Equitable Rights and Equitable Titles

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This article is a topic within the subject Equity and Trusts.

Contents

Required Reading

M.W. Bryan & V.J. Vann, Equity and Trusts in Australia (Cambridge University Press, 2012), pp. Textbook Chapter 2 (up to 2.11) and Chapter 8 (up to 8.7).

DKLR Holding Co (No 2) Pty Ltd v Cmr of Stamp Duties [1980] 1 NSWLR 510 ([13]-[18]).

National Provincial Bank v Ainsworth [1965] AC 1175 per Lord Wilberforce (up to 1254 / “...itself adds nothing to the argument”).

Beconwood Securities v ANZ [2008] FCA 594 (up to [58]).

An introduction to equitable remedies

[1] Equitable remedies grew out of the practice of chancellors, sitting without a jury but assisted by clerks and masters, exercising continuing supervision.

  • Equitable remedies are always discretionary – not automatically awarded once plaintiff proved case.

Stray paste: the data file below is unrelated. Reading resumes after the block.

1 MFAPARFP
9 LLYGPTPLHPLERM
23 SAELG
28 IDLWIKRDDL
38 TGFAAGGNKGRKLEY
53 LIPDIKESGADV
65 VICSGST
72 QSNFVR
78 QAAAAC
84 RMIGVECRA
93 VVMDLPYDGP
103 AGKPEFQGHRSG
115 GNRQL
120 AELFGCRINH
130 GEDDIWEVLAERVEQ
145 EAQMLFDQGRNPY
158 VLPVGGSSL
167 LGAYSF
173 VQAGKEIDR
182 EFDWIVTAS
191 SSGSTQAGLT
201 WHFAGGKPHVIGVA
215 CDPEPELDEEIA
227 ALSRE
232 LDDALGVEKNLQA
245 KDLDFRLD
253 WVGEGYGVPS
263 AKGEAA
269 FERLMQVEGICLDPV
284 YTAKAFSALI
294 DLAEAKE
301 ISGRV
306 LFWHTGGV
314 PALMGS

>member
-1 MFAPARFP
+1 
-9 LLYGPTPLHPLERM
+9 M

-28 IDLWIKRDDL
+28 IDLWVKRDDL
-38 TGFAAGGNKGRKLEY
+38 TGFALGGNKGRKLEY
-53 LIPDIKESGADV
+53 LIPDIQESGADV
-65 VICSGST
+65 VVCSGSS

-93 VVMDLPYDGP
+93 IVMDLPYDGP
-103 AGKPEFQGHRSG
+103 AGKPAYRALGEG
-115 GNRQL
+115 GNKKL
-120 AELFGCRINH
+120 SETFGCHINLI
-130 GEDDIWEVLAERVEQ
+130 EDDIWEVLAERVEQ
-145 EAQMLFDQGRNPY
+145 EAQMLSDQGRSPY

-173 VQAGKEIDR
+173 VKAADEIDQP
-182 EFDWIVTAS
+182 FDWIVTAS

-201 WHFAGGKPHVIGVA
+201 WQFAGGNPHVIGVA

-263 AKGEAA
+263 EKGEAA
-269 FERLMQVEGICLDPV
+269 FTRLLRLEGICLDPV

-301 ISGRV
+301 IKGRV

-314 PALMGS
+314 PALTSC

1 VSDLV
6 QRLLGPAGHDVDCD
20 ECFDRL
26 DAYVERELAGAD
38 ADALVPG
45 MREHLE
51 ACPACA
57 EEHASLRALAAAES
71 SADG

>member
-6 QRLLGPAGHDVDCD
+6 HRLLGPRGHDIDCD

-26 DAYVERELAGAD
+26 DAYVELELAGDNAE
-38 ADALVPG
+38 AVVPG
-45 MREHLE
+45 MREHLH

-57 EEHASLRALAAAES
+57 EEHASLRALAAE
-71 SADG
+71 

• The court’s discretion is exercised after consideration of the positions of both parties before it; sometimes the effect of the remedy on other parties, including the wider community, is considered too.
  • At common law the plaintiff is limited to damages as a remedy. Equitable remedies are more varied and can be distinguished according to their effect and according to the purpose they fulfil:

Personal Remedies

[2] An order directed to the person of the defendant.

  • The defendant must comply with the order, or else be in contempt of court.
  • The award of a personal remedy has no direct impact on the defendant’s property.
  • Examples in equity include equitable compensation, account of profits and injunction.

Proprietary Remedies

[3] Directed to property to which the defendant holds title.

  • Order may declare that identified property belongs to the plaintiff in equity (constructive trust).
  • A court may also direct the sale of property in order to satisfy the plaintiff’s judgement, unless the defendant satisfies the judgement out of other resources he possesses (equitable lien).